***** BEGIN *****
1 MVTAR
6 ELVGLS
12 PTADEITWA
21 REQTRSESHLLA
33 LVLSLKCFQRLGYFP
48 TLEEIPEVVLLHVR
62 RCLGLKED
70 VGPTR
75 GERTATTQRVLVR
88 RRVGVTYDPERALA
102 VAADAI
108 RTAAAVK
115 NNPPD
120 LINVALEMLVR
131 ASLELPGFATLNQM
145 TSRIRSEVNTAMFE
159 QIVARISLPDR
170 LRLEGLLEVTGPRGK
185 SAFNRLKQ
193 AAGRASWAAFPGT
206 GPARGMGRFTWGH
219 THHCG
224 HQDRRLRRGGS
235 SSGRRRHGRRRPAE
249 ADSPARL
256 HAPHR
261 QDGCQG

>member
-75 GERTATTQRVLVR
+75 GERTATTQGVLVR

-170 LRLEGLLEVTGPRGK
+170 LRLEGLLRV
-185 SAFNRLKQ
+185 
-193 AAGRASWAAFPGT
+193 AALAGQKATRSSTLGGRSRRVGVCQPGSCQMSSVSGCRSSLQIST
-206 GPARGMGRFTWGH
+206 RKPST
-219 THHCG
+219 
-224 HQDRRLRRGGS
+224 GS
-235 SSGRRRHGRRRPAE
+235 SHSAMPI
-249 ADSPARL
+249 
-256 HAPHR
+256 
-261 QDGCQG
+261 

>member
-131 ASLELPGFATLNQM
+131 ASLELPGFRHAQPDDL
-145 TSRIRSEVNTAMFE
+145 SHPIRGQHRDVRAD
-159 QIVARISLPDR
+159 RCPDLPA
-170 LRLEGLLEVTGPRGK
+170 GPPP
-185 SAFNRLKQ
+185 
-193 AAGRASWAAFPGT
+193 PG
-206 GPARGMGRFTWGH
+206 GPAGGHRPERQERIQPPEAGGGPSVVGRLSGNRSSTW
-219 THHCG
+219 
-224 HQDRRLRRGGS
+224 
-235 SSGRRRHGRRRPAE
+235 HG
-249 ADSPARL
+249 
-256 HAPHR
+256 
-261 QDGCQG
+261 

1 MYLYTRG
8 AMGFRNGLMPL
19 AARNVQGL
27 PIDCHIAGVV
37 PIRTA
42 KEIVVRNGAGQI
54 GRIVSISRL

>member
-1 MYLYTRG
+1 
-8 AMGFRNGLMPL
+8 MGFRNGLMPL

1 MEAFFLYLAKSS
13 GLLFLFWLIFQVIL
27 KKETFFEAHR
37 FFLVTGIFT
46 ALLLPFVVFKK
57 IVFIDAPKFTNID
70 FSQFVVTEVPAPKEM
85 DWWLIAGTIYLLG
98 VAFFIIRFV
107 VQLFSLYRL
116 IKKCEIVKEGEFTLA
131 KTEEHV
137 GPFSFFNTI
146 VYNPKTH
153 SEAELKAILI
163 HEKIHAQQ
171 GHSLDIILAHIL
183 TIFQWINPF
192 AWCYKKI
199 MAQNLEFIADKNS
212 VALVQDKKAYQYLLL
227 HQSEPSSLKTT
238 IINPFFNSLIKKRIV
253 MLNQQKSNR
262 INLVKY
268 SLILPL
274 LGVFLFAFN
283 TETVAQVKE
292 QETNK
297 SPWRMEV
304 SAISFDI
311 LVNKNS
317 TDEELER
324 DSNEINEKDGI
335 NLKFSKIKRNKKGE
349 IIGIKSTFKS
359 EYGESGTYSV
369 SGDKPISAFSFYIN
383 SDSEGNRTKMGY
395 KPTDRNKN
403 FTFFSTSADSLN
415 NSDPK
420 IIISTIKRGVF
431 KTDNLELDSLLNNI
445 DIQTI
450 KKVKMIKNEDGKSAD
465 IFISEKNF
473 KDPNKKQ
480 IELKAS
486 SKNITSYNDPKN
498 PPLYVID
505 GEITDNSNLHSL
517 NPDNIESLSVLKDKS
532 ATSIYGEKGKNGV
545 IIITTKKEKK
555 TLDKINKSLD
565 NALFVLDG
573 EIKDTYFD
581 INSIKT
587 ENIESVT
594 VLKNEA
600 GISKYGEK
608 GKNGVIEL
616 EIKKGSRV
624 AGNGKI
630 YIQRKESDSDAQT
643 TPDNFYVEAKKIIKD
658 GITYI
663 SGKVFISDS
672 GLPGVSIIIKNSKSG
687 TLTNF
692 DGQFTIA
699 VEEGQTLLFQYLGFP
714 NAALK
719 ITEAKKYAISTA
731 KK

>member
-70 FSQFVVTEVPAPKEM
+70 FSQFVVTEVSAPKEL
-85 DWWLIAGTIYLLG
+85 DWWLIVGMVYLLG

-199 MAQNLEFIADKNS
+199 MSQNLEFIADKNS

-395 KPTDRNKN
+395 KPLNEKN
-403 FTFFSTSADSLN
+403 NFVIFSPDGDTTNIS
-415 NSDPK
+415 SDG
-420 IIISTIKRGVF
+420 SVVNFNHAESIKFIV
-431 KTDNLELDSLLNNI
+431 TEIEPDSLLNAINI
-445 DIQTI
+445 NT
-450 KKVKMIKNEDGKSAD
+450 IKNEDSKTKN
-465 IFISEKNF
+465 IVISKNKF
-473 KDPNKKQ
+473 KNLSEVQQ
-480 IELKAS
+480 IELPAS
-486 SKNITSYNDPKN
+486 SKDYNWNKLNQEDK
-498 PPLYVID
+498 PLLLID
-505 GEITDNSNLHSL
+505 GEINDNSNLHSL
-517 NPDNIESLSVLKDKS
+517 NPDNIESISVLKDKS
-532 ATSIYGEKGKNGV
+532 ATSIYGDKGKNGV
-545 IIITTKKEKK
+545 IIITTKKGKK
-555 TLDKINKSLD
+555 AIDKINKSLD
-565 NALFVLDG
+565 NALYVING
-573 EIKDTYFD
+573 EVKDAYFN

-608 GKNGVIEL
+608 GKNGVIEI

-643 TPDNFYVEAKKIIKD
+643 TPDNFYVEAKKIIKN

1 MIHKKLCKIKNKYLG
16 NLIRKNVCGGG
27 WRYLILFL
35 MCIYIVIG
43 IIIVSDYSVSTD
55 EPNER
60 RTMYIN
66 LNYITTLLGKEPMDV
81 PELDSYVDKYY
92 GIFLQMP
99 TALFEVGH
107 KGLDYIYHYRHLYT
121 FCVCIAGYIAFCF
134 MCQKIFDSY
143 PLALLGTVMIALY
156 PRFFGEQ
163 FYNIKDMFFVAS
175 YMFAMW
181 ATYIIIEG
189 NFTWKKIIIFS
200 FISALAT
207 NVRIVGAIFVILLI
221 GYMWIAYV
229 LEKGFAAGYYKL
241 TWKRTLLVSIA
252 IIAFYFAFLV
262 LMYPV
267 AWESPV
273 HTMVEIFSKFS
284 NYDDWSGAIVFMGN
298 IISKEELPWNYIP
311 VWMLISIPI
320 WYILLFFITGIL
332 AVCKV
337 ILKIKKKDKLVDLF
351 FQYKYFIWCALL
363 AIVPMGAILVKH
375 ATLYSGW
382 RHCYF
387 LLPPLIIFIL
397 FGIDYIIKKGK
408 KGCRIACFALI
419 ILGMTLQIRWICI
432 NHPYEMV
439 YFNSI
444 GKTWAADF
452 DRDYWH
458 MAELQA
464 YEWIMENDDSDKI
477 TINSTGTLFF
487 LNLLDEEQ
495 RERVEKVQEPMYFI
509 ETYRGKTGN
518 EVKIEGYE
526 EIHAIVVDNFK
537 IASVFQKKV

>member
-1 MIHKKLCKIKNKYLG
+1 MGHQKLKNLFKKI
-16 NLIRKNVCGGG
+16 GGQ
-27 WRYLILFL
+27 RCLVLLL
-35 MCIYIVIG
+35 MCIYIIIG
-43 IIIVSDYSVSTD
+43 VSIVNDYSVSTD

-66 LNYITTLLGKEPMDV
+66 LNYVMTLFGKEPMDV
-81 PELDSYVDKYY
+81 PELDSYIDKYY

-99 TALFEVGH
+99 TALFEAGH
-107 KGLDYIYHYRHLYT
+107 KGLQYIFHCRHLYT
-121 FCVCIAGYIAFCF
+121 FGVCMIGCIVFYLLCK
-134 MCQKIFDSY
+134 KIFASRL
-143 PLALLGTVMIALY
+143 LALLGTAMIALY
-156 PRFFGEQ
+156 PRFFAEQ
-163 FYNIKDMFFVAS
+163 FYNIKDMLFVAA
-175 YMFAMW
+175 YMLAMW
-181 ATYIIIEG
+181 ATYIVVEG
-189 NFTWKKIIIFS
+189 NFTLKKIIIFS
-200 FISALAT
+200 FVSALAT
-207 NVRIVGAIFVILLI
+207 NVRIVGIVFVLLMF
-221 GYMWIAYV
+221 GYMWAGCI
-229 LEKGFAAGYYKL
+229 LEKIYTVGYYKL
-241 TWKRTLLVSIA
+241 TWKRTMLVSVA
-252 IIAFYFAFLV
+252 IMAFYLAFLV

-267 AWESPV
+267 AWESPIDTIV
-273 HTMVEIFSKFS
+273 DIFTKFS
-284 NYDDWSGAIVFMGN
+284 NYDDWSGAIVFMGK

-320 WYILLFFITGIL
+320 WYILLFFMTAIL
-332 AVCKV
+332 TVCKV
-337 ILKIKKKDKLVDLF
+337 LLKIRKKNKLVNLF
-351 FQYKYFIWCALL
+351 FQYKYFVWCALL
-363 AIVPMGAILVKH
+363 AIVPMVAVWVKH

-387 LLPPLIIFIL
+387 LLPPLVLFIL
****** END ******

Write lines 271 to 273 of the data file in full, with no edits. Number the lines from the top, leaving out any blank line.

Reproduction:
>member
-1 MIHKKLCKIKNKYLG
+1 MGHQKLKNLFKKI